Dublin 22 was another location in which shortages had worsened in 2016 - agent Paul O'Brien of Property Partners O'Brien Swaine estimated that transactions were down by 5pc compared with the previous year. As a result, prices are up by 8pc. An average three-bed semi now stands at €250,000.
"There was less for sale, less being sold, and less rental property available," says O'Brien. "But demand was stronger than ever, and the latest set of Central Bank changes just added more fuel to the fire.
"By the end of last year, there was the making of a perfect storm - little stock and multiple bidders."
Even so, O'Brien remains concerned that restrictions on rents and other tenant-centred initiatives may lead to a reduction in investor interest in the market in Dublin 22.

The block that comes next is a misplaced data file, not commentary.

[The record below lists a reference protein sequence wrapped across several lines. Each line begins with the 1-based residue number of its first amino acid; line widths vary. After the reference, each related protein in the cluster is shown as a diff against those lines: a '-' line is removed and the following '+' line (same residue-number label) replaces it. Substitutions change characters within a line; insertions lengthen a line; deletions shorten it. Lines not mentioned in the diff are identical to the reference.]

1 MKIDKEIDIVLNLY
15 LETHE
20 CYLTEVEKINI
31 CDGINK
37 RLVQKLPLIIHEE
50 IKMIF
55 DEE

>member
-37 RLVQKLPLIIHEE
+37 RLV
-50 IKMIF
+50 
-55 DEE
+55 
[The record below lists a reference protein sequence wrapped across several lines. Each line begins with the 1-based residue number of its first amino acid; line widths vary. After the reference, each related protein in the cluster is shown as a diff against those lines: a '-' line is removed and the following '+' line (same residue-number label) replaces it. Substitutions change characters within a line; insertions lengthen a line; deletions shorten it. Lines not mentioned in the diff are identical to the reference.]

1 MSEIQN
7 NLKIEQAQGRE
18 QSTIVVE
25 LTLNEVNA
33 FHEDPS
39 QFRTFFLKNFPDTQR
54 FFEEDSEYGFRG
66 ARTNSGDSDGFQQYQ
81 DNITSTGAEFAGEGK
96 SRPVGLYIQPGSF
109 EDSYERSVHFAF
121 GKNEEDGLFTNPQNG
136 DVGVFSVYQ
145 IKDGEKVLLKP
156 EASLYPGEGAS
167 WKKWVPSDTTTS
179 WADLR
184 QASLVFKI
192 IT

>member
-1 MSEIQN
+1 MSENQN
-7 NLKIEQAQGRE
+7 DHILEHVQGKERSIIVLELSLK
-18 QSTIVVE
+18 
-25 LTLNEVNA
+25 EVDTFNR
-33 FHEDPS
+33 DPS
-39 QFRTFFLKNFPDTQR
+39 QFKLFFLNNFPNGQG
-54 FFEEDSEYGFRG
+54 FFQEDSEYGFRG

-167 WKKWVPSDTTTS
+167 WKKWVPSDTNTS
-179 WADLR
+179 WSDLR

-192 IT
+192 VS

O'Brien foresees no slowdown in growth in 2017. "I valued one particular property for a bank at the start of 2016 at €250,000, and by the end of the year it was revalued at over €300,000. Houses in that particular estate are now routinely making between five and 10pc over the asking price.
"There is a strong conveyor belt of buyers, and prices will continue to rise, even though some bank valuers are nervous about the prices now being achieved.
"With employment good and interest rates low, there is nothing to stand in the way of further growth. The prices for ex-Corporation houses had fallen through the floor, and they were the last to come back, but they are coming back now."
That said, an ex-Corporation two-bed home can be purchased for €155,000 and the average three-bed ex-Corpo for €170,000 - making them among the cheapest family homes in Dublin.